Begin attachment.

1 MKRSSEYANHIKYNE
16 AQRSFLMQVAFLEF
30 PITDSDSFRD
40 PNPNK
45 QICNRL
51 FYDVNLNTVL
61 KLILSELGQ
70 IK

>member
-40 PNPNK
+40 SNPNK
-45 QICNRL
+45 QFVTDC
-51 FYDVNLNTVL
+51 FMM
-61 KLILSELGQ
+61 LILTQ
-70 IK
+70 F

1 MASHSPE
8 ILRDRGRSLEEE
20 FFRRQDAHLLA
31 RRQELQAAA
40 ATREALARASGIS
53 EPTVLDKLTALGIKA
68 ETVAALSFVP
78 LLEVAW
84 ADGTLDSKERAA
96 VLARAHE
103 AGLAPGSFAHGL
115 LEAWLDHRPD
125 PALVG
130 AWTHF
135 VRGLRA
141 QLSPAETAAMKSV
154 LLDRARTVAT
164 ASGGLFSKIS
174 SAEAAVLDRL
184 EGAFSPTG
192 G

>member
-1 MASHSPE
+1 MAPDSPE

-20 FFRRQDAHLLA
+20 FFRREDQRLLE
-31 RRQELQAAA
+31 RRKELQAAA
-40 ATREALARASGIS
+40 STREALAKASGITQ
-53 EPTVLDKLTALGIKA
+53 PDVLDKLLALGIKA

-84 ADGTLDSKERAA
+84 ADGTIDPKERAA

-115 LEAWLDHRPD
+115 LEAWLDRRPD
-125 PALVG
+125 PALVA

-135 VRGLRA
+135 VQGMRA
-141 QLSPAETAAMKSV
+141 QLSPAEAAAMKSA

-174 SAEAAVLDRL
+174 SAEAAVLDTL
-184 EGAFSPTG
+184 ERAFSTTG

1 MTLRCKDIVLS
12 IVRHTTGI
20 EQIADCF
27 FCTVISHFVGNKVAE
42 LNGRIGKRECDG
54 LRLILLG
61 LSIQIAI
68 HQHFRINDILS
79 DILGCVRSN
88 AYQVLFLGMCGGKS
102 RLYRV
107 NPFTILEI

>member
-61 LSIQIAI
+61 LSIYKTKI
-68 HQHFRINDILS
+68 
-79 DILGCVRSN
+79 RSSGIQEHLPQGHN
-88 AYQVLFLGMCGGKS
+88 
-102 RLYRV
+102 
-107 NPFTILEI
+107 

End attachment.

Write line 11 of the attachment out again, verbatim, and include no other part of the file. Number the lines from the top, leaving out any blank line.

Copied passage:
+40 SNPNK